Basel - Location and climate

General information about the city

Basel is situated in the north west of Switzerland, on the borders to Germany and France, at the distinctive “knee” of the Rhine river, which turns 90 degrees to the north here to follow the French-German border after first flowing east to west from Lake Constance along the German-Swiss border. The city centre is located at an elevation of 261m. Basel is Switzerland’s third most populous city with about 180,000 inhabitants. It is also home to meteoblue which is proud to have become an example of Basel’s renowned tradition of inventiveness and innovation. If you look closely on the live data map below, you’ll find the weather station on the rooftop of meteoblue, not far from Mittlere Rheinbrücke, the oldest of the eight bridges across the Rhine river in Basel.

Live data

Measurement data are raw values. Temperature and precipitation data may be influenced by buildings and other infrastructure. Data on this website are © meteoblue.com.

Climate of the city

The climate in Basel is characterized by mild air temperatures and sunny weather with an annually average temperature of 11.5˚C. Warm and humid air masses from the Mediterranean reach Basel via the Burgundian Gate between the Vosges and Jura mountains. Shielded by mountain ranges to the south and southwest, there is less rainfall in Basel compared with the surrounding area. Annual precipitation is in the order of 840mm, with about half the amount falling between May and August as convective precipitation. The winter months December to February are usually characterized by mild temperatures compared to other parts of Switzerland. The nighttime air temperatures fall only slightly below freezing point with an average of -1.5˚C. During the winter months, Basel experiences an average of four snow days. With temperatures increasing towards summer, the amount of convective precipitation and frequency of thunderstorms increases. In Basel, on average 52 summer days (Tmax > 25 °C) are recorded. The daytime temperature in the summer months June to August can reach above 35°C. During heat waves tropical nights (Tmin at night > 20 °C) can occur in Basel. The daily air temperature amplitude is especially large in autumn, with warm temperatures during noon and cold temperatures at night. In autumn and winter, fog typically lasts longer in the Rhine valley than in Basel. Fog in Basel is frequently cleared in the early morning hours by the “Möhlin-Jet”, a local south-easterly wind system where air gets funneled by the Rhine valley topography east of Basel.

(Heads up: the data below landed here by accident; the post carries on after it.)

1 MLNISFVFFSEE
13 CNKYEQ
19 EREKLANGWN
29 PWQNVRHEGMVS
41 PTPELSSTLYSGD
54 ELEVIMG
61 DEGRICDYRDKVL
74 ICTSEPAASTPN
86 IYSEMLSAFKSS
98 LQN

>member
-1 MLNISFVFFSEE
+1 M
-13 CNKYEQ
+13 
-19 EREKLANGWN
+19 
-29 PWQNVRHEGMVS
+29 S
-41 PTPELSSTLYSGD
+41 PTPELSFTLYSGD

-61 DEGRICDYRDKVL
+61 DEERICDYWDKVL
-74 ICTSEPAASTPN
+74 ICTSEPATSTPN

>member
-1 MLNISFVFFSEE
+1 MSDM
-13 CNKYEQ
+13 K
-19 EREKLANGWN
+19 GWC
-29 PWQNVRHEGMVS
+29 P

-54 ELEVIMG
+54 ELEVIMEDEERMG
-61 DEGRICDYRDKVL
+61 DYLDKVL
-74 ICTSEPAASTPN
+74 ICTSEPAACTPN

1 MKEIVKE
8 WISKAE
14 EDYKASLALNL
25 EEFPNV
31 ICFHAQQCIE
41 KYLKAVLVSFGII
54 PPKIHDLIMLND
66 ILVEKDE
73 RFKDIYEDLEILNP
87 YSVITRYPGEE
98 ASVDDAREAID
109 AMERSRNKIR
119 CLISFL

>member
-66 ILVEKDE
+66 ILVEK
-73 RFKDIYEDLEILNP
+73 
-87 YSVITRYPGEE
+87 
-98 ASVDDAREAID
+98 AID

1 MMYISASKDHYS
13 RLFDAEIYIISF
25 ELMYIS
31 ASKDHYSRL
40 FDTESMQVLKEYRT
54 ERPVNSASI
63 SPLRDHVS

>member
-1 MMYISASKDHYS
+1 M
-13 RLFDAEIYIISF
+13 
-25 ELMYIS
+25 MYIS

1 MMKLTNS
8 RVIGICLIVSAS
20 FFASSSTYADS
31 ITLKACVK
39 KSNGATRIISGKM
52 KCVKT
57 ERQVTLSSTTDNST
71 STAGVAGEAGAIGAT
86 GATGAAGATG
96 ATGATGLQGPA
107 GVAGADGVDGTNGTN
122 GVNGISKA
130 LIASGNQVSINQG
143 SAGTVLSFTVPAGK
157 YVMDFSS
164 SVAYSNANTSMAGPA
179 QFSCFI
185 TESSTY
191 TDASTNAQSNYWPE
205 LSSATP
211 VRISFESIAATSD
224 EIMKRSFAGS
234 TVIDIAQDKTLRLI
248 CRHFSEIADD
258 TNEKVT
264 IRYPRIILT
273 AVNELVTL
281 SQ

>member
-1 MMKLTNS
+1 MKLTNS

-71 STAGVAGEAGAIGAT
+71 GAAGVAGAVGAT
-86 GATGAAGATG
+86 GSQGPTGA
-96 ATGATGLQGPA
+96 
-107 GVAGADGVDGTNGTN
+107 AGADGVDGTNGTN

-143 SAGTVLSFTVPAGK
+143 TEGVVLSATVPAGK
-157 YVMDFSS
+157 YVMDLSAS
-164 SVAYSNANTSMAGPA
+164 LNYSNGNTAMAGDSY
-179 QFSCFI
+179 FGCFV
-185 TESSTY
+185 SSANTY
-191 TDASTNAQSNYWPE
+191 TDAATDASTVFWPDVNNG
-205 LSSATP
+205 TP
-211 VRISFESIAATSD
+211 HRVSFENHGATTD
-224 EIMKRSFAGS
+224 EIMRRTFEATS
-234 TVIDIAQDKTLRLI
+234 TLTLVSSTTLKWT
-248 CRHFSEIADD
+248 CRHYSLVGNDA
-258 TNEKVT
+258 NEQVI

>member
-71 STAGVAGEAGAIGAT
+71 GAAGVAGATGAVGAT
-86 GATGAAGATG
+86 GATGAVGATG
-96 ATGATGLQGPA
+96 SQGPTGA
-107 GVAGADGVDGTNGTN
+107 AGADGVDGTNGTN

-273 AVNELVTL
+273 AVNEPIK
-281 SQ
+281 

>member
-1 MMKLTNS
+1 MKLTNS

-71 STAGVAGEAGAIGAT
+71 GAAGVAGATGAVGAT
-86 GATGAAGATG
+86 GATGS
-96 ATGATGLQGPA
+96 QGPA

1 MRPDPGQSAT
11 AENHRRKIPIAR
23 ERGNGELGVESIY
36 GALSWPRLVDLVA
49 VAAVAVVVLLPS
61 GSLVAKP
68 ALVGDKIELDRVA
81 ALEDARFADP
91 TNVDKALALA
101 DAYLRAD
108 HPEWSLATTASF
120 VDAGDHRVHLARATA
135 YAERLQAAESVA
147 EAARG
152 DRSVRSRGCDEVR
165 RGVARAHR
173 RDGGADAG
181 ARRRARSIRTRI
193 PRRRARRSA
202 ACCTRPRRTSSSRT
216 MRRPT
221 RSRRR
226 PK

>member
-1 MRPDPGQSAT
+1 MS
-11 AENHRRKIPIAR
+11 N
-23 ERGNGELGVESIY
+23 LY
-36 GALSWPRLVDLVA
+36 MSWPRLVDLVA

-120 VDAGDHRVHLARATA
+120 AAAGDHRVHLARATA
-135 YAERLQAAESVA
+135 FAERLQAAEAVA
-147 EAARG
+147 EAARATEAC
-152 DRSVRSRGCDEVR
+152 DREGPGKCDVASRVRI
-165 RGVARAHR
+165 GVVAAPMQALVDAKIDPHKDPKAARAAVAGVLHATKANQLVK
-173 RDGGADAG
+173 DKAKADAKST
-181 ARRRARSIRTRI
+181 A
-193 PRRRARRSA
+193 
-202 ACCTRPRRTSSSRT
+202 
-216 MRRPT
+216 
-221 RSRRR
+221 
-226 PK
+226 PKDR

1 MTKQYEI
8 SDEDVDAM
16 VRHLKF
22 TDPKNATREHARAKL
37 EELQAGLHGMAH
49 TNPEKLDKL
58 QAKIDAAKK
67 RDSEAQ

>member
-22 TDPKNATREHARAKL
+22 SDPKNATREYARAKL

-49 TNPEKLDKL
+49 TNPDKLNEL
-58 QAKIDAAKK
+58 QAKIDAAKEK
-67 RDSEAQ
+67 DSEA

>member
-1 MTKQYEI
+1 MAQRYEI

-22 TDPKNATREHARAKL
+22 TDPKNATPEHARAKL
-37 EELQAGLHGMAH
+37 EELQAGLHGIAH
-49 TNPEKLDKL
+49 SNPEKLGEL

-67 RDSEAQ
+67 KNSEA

Topography of the city and land surfaces

The city of Basel is located in the Rhine valley and is surrounded by the mountain ranges of the French Vosges to the northwest, the German Black Forest to the northeast, and the Jura mountains to the south. The lowest altitudes are found along the Rhine river while districts in the south, like for example “Bruderholz”, are elevated. The zoo of Basel forms one of the largest green area in the city center. With a population of about 180,000 and an area of 37sqkm, Basel is quite densely populated. However, many districts have small green areas and gardens. Public parks, such as Kannenfeldpark in the west of the city and Schwarzpark in the east form the largest green areas within the city boundaries. Districts in the southern and eastern parts of Basel are less densely populated as compared to the rest of the city. The city has few high buildings; some high housing estates can be found in the east as well as in industrial areas on the periphery. The main railway station of Basel with its extensive array of tracks is located in the city center. A second large train station is located in the north of the city. In addition to the railways for public transport, some industrial tracks cross the southeast of the city. The international airport Basel-Mulhouse-Freiburg is located northwest of Basel on French territory. Cold air flows caused by mountain slopes near St. Jakob in the east and the zoo of Basel in the south influence the climate conditions of the city.

Local climate zone

What is a Local Climate Zone (LCZ)?

LCZ are a means to classify surface types that affect the local climate differently. 10 LCZ types (“1-10”) describe built-up areas in terms of building types and spatial arrangements, materials, human activities, plants, ground surface properties, etc. 7 more types (“A-G”) describe land cover in terms of plant cover and ground surface properties. The definitions of LCZ were introduced in Stewart, I.D. and Oke, T.R. 2012. Local Climate Zones for urban temperature studies. Bulletin of the American Meteorological Society, 93: 1879-1900.

Local climate zone description

1. Compact high-rise:

LCZ 1 is characterized by a dense mix of tall buildings (more than 10 floors) with concrete, steel, stone and glass construction materials. There is little or no vegetation and the surfaces are mostly paved.